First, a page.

Verifying audio alarm notifications: why secondary source verification is vital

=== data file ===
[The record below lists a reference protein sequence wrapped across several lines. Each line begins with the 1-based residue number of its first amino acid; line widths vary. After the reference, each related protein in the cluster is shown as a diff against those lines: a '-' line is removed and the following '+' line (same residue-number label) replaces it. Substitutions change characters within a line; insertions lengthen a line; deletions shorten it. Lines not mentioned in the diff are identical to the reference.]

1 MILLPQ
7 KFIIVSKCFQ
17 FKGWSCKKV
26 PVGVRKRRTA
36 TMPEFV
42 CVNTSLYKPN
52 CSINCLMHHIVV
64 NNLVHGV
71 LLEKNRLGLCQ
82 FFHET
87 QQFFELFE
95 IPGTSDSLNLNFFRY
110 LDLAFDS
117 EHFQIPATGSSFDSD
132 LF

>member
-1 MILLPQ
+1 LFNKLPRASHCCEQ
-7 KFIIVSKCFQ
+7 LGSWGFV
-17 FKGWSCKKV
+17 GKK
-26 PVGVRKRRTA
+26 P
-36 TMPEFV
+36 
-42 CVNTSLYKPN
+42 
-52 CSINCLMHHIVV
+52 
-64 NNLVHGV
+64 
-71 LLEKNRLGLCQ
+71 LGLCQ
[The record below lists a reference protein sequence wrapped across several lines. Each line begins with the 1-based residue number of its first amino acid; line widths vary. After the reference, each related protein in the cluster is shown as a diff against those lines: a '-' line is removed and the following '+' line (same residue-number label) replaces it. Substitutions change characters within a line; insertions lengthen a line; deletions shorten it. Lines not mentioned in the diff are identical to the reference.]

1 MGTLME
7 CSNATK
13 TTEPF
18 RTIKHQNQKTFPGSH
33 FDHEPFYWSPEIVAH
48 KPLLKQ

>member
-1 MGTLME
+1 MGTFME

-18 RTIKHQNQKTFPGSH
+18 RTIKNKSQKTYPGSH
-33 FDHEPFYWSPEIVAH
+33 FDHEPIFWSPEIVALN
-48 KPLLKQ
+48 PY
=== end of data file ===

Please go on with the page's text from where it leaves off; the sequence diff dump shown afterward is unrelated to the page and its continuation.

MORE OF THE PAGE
Verifying audio alarm notifications: why secondary source verification is vital